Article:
Friday, May 30, 2008

insight into madness

Mr W, a first-break schizophrenic in his twenties, had looked just terrible on initial presentation.  Flat, near-mute, meeting all efforts to initiate discussion with "No comment," or just a hostile wall of blankness.  Gradually the medications began to work their magic and he became more able to relate to others; but he continued to refuse to discuss his symptoms.  He kept it all inside until he'd been on the inpatient unit for over a month.  Then one day, very carefully, judiciously, circumspectly, he allowed: "Well,  I was hearing people talk and relating it all back to me."

The team psychologist ventured softly, Did you ever hear the TV talking to you?

Mr W burst out in surprised laughter, and it all came tumbling out.  He'd kept it to himself for at least a year.  Said it felt like being underwater, where he would be convinced the people on TV were talking about him; then by dint of effort he would pull himself briefly above the waterline - no that's not true that's crazy -  and then be swallowed once again.

He'd gone traveling through Asia for six months, thinking he could leave behind the stress and deconditioning that, he reasoned, must have been the cause of this - this oddness.  But he found that people on the streets, speaking in languages he did not know, were talking about him.  He was utterly certain of this, though he could not understand their speech.  He had several brief relationships with other travelers, women; but they all ended because, well, "Things got weird." 

He recalled talking with the interviewer when he'd first come in, when he would only say "No comment."  He remembered her eyes looked enormous and he was afraid, certain that if he spoke he would come to some vague and terrible harm.

Delusions - fixed false beliefs, characteristic of psychotic states - call up a whole slew of questions related to knowledge.  We know that we know; but how do we know?  (For an interesting discussion of this question, check out Robert Burton's website and his recent book.)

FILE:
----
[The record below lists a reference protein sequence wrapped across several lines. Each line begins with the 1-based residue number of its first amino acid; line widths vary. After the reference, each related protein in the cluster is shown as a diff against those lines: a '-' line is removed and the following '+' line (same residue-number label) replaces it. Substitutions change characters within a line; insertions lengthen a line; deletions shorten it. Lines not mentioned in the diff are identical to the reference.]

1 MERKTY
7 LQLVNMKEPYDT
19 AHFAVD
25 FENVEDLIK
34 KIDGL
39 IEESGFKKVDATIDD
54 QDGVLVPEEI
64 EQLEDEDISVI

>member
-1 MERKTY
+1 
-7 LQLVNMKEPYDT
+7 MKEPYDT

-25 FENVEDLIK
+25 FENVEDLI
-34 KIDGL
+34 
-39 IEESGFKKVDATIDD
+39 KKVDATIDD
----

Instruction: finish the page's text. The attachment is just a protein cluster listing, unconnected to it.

Mr W was madly curious, he wanted to know everything - and what's a neurotransmitter? and are there other ones besides dopamine? and what part of the brain? and how does it all work?  
All good questions, and ones for which the answers are far from clear.  He was fascinated, scared, but also relieved to know this had a name, that others had suffered from it, that he was not alone in this bizarreness.

It is an incredible treat to speak with schizophrenic patients who have such clear insight into their disease.  Many of the patients we see are old and broken from long years in and out of hospitals and many trials of different drugs, both prescribed and recreational.  Even at the best of times, when they are not frankly paranoid or delusional or hallucinating, they typically cannot or will not describe their experience in any kind of meaningful way.   I was fascinated by Mr W, I could have sat and talked with him for hours about his experiences.  I had a similar feeling when I read Elyn Saks' excellent book, The Center Cannot Hold.  It offers a rare and precious chance to hear an eloquent and clear-minded individual recall the alternate reality of psychosis.

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